Photo of Paschal’s old location in South West Atlanta, recipes below
After the success of Montgomery Improvement Association and the end of the Jim Crow laws on buses in Montgomery, Alabama in 1956, Martin Luther King Jr. (MLK) returned to Atlanta, Georgia. There he organized the Southern Christian Leadership Conference (SCLC) in 1957 and he served as the associated pastor of his father’s church. Paschal’s served as a popular meeting place for black activists and politicians. MLK and his SCLC lieutenants, Maynard Jackson, and Student Non-violent Coordinating Committee’s (SNCC) Julian Bond, who all attended Morehouse, held strategy meetings over Paschal’s famed fried chicken along with collard greens, corn bread, mac and cheese and sweet potato pie, or a plate of eggs, grits, and a cup of coffee. Brothers James and Robert Paschal first opened a lunch counter sandwich shop on Hunter Street in Atlanta in 1947. Overtime the brothers moved to a location adjacent to the AUC and expanded their business to include a motel, a night club on the famous Chitin Circuit, and a white table cloth restaurant. According to Marcellas C. D. Barksdale, who attended Morehouse in the early 1960s, during segregation Paschal’s remained the first choice for a Sunday meal for “Doctor and Mrs. so and so.” In addition to formal dining, Paschal’s also had a lunch counter and grill where you could also order fried chicken, collards and corn bread in a casual setting. Back when I taught in the Morehouse College History Department (2000-2003) Paschal's moved to a new elegant location that perhaps tripled its square footage and provided space for private dining rooms. The quality of the food had not changed and perhaps it even improved. Below are some recipes reminiscent of Paschal’s culinary legacy.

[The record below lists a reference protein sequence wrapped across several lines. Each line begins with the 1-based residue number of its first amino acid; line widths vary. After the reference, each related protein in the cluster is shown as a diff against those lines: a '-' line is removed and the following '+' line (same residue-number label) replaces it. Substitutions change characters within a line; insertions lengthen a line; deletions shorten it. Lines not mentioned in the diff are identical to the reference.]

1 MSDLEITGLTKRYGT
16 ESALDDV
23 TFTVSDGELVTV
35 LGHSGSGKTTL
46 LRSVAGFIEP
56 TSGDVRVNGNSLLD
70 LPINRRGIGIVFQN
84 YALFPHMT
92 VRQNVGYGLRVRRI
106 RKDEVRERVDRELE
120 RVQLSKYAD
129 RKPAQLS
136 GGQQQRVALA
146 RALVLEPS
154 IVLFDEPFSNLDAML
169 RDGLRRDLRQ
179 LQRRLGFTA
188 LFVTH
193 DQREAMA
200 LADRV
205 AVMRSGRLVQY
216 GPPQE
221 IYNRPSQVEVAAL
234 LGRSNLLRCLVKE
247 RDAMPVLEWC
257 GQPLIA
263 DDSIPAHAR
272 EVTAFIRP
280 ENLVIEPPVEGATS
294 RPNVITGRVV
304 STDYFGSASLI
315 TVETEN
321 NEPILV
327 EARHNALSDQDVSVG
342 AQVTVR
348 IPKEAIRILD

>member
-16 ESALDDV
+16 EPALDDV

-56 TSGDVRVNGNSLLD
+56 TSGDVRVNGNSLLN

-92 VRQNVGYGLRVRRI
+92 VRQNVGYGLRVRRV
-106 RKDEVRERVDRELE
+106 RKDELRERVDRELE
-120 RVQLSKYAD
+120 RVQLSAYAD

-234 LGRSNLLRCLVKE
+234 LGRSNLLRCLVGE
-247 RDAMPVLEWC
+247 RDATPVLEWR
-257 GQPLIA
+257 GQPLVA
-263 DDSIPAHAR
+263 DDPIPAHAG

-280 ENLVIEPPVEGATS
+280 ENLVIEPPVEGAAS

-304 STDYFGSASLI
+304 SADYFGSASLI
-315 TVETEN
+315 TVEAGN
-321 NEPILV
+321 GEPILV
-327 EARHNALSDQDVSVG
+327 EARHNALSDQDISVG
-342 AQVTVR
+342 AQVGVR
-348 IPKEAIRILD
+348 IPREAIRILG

Mac and cheese recipes: http://allrecipes.com/Recipe/Southern-Macaroni-and-Cheese/MoreRecipesLikeThis.aspx